Self-modelled versus skilled-peer modelled AO+MI effects on skilled sensorimotor performance_McNeill et al.

Published: 1 November 2020| Version 1 | DOI: 10.17632/xk68tw3kx6.1
Eoghan McNeill,


Data set represents processed data and associated output files for stage 2 registered report investigated the effect of two separate Action Observation+Motor Imagery (AO+MI) conditions on golf putting performance in a sample of skilled golfers, link to accepted stage 1 report published in the Psychology of Sport and Exercise here Purpose of the study was to examine whether a self-modelled AO+MI condition would prove to be more effective than a peer-skilled-model AO+MI condition. Results demonstrate that both groups improve putting accuracy and precision significantly from baseline-post test (MRE_MEAN_OUTLIERSREMOVED and BVE variables) No significant differences between groups for putting accuracy or consistency. However significant difference between groups at post-test for club-path (direction, DIRECT variable) when baseline performance is controlled for as a covariate, with the self-modelled AO+MI condition demonstrating a club path that was significantly closer to zero degrees (indicative of better performance) that the AO+MI peer-skill-model condition. Based on these finding self-modelling may be a more effective method of implementing AO+MI conditions in skilled performers, but only for measures of performance which are easily observed in the observation video. Data included here is the processed data set upon which the analyses were conducted. Output files of analyses, and the experimental stimuli used for the peer-skilled-model condition.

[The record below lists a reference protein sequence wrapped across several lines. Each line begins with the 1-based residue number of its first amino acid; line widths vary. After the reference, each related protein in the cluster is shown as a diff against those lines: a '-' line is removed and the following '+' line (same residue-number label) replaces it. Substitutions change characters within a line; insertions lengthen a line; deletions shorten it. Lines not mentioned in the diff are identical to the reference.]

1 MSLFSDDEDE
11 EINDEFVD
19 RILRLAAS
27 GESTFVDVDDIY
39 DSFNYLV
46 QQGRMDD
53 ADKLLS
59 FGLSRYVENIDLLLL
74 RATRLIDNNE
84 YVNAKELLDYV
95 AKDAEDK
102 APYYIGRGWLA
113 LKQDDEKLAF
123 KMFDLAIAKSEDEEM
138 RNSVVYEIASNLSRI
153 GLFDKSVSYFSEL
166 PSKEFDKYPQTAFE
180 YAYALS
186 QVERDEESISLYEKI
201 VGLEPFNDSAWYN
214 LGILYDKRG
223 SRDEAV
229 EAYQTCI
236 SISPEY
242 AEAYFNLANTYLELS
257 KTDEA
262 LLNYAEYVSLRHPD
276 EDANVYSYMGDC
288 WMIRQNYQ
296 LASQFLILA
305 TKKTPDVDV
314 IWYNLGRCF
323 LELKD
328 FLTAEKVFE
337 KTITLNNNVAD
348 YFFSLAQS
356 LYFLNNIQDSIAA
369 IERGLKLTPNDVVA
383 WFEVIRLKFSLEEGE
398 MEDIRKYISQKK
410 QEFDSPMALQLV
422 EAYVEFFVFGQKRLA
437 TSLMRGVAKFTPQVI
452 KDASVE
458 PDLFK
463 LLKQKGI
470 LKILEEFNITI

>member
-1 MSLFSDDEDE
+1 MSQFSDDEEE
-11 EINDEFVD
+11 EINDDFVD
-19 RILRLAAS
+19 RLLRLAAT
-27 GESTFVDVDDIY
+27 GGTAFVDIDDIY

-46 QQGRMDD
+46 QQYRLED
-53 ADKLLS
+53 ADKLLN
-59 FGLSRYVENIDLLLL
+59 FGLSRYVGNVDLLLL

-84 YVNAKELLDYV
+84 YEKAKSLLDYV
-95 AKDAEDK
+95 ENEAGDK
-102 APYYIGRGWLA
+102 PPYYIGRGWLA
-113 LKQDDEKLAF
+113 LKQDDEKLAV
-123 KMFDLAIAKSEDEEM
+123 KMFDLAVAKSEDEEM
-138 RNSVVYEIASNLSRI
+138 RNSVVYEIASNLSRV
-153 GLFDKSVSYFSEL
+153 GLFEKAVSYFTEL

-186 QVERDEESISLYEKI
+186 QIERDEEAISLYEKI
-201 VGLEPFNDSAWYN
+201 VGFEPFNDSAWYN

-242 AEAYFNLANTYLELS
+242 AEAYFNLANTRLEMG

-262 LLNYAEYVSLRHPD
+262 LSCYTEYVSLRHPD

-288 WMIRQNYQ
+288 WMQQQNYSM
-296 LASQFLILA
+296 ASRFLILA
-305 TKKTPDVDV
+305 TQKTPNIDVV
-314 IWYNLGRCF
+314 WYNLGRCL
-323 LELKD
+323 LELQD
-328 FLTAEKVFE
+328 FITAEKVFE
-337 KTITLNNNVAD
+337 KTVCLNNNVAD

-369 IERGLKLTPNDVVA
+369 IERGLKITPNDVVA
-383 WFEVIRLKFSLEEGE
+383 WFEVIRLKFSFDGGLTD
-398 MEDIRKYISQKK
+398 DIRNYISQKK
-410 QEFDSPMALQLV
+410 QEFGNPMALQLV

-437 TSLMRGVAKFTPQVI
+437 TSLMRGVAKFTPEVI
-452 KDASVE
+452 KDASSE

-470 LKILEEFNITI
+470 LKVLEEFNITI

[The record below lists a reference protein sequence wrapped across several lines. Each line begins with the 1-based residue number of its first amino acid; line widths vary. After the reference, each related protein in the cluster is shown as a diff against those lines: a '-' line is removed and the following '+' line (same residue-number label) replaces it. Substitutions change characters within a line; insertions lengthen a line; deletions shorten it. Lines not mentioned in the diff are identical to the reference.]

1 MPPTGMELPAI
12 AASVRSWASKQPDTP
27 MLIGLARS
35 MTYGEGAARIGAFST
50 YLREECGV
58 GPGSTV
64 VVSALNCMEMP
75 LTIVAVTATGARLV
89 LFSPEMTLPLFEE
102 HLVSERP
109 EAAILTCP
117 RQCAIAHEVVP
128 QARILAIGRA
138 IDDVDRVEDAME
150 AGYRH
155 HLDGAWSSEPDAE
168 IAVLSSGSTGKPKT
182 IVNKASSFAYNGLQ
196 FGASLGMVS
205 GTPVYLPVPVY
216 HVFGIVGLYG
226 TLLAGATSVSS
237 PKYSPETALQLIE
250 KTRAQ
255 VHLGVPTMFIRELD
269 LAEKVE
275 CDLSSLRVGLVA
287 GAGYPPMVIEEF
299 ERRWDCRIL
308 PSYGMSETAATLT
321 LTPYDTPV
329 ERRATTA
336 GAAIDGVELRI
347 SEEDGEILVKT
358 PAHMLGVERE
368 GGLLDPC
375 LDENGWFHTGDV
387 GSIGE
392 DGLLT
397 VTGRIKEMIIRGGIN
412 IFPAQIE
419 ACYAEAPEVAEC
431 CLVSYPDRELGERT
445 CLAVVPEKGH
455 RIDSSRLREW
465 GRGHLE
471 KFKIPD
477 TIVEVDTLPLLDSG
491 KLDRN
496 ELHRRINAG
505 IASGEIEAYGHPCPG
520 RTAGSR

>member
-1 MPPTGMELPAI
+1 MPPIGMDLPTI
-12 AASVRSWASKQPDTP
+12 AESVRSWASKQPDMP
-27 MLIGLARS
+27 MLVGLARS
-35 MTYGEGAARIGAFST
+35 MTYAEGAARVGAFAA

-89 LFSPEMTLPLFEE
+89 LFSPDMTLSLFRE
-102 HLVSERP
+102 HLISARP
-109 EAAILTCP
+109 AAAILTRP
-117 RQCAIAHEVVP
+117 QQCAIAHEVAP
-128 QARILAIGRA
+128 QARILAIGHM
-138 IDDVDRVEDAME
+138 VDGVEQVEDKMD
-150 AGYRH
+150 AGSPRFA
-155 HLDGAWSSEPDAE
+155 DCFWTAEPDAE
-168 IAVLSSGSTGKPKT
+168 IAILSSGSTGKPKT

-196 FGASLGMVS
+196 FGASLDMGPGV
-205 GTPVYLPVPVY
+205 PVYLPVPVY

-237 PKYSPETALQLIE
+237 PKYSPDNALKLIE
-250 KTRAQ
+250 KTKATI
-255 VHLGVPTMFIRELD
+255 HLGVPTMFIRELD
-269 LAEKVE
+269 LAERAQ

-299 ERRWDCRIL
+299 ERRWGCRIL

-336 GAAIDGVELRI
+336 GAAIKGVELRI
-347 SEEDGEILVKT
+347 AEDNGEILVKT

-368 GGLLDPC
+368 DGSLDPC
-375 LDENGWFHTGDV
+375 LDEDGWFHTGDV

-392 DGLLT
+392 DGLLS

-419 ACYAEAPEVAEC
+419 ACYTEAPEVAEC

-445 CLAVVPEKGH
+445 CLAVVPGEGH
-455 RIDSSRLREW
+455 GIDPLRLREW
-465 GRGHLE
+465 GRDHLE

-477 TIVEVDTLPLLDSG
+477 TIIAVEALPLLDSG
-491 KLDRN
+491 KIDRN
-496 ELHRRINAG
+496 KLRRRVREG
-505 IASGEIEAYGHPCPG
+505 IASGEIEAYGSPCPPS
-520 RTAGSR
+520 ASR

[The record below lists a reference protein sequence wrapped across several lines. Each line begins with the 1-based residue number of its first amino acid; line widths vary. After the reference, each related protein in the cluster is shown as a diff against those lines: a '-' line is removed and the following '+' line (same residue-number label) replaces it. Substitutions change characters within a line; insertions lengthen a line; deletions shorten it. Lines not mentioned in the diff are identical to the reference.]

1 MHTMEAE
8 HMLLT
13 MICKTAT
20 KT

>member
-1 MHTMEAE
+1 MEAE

Motor Skills, Sports Performance Psychology